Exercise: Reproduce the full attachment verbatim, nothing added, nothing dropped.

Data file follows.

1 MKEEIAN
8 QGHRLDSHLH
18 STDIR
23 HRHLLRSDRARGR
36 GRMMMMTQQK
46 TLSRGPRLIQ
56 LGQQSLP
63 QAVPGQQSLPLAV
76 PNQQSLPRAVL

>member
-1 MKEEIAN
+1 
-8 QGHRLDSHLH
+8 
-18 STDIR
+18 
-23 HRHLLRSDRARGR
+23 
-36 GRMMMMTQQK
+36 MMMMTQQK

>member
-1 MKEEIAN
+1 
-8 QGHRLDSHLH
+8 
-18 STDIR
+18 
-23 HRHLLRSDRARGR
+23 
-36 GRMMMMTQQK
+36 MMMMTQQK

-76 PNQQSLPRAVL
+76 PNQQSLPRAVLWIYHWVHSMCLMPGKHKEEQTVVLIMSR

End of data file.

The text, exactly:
1 MKEEIAN
8 QGHRLDSHLH
18 STDIR
23 HRHLLRSDRARGR
36 GRMMMMTQQK
46 TLSRGPRLIQ
56 LGQQSLP
63 QAVPGQQSLPLAV
76 PNQQSLPRAVL

>member
-1 MKEEIAN
+1 
-8 QGHRLDSHLH
+8 
-18 STDIR
+18 
-23 HRHLLRSDRARGR
+23 
-36 GRMMMMTQQK
+36 MMMMTQQK

>member
-1 MKEEIAN
+1 
-8 QGHRLDSHLH
+8 
-18 STDIR
+18 
-23 HRHLLRSDRARGR
+23 
-36 GRMMMMTQQK
+36 MMMMTQQK

-76 PNQQSLPRAVL
+76 PNQQSLPRAVLWIYHWVHSMCLMPGKHKEEQTVVLIMSR